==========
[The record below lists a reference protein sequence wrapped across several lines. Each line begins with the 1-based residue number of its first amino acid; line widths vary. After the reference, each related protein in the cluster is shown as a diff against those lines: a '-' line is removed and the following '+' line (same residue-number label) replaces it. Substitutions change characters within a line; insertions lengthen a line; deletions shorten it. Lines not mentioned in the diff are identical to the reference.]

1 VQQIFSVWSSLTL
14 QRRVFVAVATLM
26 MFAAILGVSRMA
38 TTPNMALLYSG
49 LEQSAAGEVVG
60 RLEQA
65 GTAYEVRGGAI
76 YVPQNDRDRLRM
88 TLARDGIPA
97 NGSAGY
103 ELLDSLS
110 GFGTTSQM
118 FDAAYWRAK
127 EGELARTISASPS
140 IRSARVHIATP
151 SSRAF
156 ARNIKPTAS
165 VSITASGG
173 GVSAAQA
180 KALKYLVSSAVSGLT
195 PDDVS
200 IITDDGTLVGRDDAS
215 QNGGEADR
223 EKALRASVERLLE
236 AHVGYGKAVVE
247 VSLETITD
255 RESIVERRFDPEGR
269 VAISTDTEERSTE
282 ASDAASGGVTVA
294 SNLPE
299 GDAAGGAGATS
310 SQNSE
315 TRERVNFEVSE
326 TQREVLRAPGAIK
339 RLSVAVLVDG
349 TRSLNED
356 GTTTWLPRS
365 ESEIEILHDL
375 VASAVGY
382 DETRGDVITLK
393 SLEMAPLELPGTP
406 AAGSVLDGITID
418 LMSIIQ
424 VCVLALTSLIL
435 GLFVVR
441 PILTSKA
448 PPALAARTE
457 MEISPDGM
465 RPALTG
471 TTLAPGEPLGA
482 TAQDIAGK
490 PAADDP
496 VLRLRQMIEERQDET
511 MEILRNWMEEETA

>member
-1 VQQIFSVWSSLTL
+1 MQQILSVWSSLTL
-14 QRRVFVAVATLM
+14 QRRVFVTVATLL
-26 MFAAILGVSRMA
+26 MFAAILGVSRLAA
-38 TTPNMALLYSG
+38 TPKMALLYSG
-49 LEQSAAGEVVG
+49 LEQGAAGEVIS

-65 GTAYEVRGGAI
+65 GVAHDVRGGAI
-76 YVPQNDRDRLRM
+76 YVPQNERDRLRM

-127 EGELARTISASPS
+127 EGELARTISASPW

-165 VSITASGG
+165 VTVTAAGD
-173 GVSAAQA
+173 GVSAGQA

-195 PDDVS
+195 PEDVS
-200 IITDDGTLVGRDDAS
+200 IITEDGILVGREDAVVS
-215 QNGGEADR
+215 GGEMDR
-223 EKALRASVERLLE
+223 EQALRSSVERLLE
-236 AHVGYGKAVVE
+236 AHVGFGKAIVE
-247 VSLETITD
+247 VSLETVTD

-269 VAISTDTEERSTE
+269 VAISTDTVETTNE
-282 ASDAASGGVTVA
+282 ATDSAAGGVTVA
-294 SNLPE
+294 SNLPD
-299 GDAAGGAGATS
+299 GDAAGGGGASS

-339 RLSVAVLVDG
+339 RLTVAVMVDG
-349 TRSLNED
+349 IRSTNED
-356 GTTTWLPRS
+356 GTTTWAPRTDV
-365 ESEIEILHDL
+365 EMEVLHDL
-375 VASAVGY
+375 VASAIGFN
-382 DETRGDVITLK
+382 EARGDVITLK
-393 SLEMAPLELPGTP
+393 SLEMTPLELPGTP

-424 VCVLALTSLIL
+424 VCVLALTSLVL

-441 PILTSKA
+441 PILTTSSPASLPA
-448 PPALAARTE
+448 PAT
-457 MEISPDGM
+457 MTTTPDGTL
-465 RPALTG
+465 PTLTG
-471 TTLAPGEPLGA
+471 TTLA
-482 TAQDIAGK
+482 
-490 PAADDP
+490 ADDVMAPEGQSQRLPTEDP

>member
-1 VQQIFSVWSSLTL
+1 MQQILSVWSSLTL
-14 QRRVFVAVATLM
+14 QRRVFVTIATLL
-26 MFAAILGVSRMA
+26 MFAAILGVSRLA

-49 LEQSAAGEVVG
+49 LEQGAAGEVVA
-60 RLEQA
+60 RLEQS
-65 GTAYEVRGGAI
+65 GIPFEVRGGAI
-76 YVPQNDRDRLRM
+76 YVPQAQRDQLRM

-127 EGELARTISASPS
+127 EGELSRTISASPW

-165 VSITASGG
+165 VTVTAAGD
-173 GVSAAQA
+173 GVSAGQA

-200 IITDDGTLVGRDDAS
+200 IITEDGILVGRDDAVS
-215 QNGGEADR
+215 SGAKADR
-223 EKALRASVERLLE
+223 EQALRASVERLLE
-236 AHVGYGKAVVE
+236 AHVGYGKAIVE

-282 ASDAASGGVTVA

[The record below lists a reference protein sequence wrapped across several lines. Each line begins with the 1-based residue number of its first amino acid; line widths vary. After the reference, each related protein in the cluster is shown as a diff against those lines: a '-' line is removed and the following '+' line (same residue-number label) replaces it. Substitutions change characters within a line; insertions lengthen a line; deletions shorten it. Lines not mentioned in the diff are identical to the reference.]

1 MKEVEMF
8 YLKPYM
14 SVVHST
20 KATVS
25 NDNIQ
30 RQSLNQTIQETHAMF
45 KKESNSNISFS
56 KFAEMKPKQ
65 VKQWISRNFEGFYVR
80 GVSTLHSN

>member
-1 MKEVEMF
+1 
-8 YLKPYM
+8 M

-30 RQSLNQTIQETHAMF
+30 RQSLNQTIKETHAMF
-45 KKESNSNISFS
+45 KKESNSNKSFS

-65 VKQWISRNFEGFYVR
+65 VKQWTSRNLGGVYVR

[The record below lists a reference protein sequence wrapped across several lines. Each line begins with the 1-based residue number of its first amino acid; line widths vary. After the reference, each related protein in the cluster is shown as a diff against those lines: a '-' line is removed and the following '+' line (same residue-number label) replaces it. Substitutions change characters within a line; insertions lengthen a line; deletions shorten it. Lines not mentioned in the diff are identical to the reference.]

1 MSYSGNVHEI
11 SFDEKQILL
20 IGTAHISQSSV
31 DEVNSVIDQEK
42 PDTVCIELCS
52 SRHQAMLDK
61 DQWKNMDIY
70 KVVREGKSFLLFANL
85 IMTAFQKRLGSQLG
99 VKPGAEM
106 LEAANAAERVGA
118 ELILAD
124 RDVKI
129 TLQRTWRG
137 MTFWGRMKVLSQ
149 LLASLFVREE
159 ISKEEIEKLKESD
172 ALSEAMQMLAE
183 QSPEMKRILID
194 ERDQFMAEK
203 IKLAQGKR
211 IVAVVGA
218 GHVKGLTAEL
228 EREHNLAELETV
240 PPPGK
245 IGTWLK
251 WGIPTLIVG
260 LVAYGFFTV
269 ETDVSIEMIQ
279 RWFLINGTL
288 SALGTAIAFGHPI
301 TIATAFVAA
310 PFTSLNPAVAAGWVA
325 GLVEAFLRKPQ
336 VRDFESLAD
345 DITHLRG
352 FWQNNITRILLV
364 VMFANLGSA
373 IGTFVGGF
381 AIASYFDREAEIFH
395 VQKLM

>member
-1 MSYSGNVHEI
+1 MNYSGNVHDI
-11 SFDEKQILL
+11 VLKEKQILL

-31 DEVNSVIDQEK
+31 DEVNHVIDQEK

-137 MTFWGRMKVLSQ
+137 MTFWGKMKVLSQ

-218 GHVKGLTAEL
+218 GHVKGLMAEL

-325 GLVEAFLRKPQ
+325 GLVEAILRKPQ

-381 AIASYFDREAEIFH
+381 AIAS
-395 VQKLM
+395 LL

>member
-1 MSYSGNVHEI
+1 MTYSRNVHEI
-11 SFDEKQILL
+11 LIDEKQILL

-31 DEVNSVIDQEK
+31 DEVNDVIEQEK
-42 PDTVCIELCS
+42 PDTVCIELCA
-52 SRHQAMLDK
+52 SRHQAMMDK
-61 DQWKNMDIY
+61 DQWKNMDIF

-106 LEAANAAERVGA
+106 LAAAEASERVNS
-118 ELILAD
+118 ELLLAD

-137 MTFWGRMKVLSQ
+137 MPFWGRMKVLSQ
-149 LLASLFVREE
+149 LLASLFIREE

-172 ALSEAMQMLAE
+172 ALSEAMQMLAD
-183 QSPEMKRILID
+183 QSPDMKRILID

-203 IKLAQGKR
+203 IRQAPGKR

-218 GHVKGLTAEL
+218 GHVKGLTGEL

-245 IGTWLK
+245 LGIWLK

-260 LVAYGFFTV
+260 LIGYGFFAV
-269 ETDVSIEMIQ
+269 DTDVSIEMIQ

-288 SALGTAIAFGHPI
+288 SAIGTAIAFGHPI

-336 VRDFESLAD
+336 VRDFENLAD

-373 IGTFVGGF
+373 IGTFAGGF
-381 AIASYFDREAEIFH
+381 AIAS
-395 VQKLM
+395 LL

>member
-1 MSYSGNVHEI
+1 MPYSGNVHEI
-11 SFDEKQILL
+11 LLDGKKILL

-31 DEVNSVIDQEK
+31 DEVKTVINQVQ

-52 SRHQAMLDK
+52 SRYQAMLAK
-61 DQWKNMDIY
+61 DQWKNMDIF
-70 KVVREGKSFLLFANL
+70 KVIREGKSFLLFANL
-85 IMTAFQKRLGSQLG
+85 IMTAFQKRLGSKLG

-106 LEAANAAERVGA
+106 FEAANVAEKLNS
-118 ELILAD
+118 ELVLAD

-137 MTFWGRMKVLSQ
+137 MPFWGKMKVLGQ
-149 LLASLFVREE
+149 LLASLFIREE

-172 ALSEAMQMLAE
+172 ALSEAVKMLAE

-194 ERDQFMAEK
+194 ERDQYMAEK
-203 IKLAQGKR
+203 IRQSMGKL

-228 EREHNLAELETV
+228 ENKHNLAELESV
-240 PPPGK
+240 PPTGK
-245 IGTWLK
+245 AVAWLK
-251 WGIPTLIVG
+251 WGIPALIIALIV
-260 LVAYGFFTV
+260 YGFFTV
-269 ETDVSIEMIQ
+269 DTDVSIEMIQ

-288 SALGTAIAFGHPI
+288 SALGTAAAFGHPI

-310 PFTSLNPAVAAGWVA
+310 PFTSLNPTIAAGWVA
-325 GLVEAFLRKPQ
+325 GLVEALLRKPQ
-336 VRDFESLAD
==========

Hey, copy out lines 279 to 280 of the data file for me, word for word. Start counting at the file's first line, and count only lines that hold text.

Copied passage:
-381 AIASYFDREAEIFH
+381 AIAS